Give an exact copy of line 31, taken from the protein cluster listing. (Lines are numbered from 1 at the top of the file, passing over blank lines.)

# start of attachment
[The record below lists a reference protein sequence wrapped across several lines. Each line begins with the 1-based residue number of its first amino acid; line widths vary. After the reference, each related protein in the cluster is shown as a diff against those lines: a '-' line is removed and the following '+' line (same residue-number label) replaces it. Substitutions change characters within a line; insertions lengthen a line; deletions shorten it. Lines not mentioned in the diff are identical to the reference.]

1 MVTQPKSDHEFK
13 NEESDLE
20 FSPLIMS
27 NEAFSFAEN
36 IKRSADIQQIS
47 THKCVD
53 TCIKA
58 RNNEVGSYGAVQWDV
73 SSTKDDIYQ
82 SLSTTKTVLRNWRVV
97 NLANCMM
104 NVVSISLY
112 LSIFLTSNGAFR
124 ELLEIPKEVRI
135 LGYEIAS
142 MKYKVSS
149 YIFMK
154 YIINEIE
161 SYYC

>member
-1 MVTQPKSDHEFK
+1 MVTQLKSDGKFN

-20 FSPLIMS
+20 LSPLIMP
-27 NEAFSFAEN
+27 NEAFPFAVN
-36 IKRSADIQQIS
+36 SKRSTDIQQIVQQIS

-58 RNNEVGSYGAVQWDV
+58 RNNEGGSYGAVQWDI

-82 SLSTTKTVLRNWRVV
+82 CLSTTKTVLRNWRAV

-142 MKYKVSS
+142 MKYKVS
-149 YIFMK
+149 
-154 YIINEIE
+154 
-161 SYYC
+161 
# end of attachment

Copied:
+58 RNNEGGSYGAVQWDI